Permissions and Reprints Request Permissions
Download as Powerpoint
Image of Figure 8.5–2b
Figure 8.5–2b

Simple tests to determine genera of yeast cells seen on primary culture. (A and B) Identification procedures when colony color is white, cream, or tan. (C) Identification procedure when colony color is salmon, pink, or red. (D) Identification procedure when colony color is brown or black.

Citation: Garcia L. 2010. Examination and Evaluation of Primary Cultures, p 415-424. In Clinical Microbiology Procedures Handbook, 3rd Edition. ASM Press, Washington, DC. doi: 10.1128/9781555817435.ch8.5
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Download as Powerpoint
Image of Figure 8.5–2c
Figure 8.5–2c

Simple tests to determine genera of yeast cells seen on primary culture. (A and B) Identification procedures when colony color is white, cream, or tan. (C) Identification procedure when colony color is salmon, pink, or red. (D) Identification procedure when colony color is brown or black.

Citation: Garcia L. 2010. Examination and Evaluation of Primary Cultures, p 415-424. In Clinical Microbiology Procedures Handbook, 3rd Edition. ASM Press, Washington, DC. doi: 10.1128/9781555817435.ch8.5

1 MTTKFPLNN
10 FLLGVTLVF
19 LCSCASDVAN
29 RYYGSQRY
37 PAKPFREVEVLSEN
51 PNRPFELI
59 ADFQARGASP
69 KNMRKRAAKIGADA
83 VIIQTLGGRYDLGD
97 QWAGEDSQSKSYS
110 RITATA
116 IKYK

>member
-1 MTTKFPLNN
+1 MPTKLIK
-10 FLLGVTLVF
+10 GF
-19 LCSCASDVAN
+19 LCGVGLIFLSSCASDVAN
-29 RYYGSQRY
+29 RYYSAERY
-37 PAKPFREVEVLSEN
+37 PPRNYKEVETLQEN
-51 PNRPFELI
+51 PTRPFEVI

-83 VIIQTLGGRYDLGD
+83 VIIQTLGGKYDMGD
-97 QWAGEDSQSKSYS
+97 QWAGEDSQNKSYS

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Download as Powerpoint

References

/content/book/10.1128/9781555817435.chap8.5
1. Odds, F. C.,, and R. Bernaerts. 1994. CHROMagar Candida, a new differential isolation medium for presumptive identification of clinically important Candida species. J.Clin.Microbiol. 32:19231929.
2. Freydiere, A.-M.,, R. Guinet,, and P. Boiron. 2001. Yeast identification in the clinical laboratory: phenotypic methods. Med.Mycol.39:933.
3. Haley, L. 1978. Laboratory Methods in Medical Mycology. U.S. Department of Health, Education, and Welfare, CDC publication no. 78-8361, p. 94. U.S. Department of Health, Education, and Welfare, Washington, DC.
4. Haley, L. D.,, and C. S. Callaway. 1978. Laboratory Methods in Medical Mycology. U.S. Department of Health, Education, and Welfare, CDC publication no. 78-8361, p. 30. U.S. Department of Health, Education, and Welfare, Washington, DC.

Tables

Generic image for table
Table 8.5–1

General list of yeast species or genera based on colony color.

Based on growth on Sabouraud glucose agar (Emmon's modification), potato dextrose agar, malt extract agar, or BHI agar. Note that all spp. except require exogenously supplied lipid (e.g., olive oil) for growth.

Previously Exophiala werneckii.

A second anamorphic (asexual) form (i.e., synanamorph) of

Not a yeast but produces yeastlike colonies on mycological media.

Sexual genera associated with some species of the anamorphic genera.

Citation: Garcia L. 2010. Examination and Evaluation of Primary Cultures, p 415-424. In Clinical Microbiology Procedures Handbook, 3rd Edition. ASM Press, Washington, DC. doi: 10.1128/9781555817435.ch8.5
Generic image for table
Table 8.5–2

Summary of subsequent tests

These tests are described in procedures 8.6 and 8.7.

Citation: Garcia L. 2010. Examination and Evaluation of Primary Cultures, p 415-424. In Clinical Microbiology Procedures Handbook, 3rd Edition. ASM Press, Washington, DC. doi: 10.1128/9781555817435.ch8.5